posted on Jan, 12 2012 @ 11:24 PM
This is both good news, and gross news. The good news is that activism has prompted them to remove this ingredient from their foods. The gross news
is that you have been eating pink slime burgers for a while if you eat at McDonalds, and also, the food still has some disgusting ingredients in
I personally don't eat there and avoid it like the plaque due to my moral stance on factory farming, and the fact their food is about the worst thing
you could consume next to anti-freeze. Eating foods like this, especially on a consistent basis is sure to throw your endocrine system out of wack,
as well as lead to cancer and heart diease down the road. Especially when you consider acrylimide has a very strong link to cancer--something that's
created when they cook your frys....
McDonald’s and two other fast-food chains have stopped using an ammonia-treated burger ingredient that meat industry critics deride as “pink
The product remains widely used as low-fat beef filling in burger meat, including in school meals. But some consumer advocates worry that attacks on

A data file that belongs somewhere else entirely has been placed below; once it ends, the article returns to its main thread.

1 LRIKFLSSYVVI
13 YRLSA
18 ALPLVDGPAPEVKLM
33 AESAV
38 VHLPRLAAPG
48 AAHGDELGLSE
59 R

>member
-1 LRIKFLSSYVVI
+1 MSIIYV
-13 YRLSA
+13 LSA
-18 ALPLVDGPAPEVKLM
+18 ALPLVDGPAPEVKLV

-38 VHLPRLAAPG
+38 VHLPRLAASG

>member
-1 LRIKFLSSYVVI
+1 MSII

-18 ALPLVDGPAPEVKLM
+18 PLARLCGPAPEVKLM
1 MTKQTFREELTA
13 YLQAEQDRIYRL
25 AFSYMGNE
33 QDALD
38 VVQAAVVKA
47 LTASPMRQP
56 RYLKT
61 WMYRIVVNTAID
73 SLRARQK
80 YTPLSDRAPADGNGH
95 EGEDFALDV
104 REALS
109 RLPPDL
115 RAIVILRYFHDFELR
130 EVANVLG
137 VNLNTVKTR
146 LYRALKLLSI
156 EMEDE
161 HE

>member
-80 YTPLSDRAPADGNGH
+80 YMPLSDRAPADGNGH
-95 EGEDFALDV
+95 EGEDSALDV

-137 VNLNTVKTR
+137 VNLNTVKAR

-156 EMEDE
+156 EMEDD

the product by food activist Jamie Oliver and others will discourage food manufacturers from developing new methods of keeping deadly pathogens out of
The beef is processed by Beef Products Inc. of Dakota Dunes at plants at Waterloo, Iowa, and in three other states. One of the company’s chief
innovations is to cleanse the beef of E. coli bacteria and other dangerous microbes by treating it with ammonium hydroxide, one of many chemicals used
at various stages in the meat industry to kill pathogens.
“Basically, we’re taking a product that would be sold at the cheapest form for dogs, and after this process we can give it to humans,” Oliver
said in a segment of his ABC television show, Jamie Oliver’s Food Revolution, that aired last spring.
Activism works, sometimes....
BPI, which once boasted of having its product in 70 percent of the hamburger sold in the country, has lost 25 percent of its business.
McDonald’s has been joined by Taco Bell and Burger King in discontinuing use of the product, and the company is worried other chains and retailers
will follow them.
“It’s just a shame that an activist with an agenda can really degrade the safety of our food supply,” said David Theno, an industry
consultant who has advised BPI and is credited with turning the Jack in the Box burger chain into a model of food safety after a deadly E. coli
outbreak in 1993. He called the BPI process “extraordinarily effective” in making beef safer.
"Extrodinarily effective" in the short term, probably disasterous in the long term...
12-1-2012 by v1rtu0s0 because: (no reason given)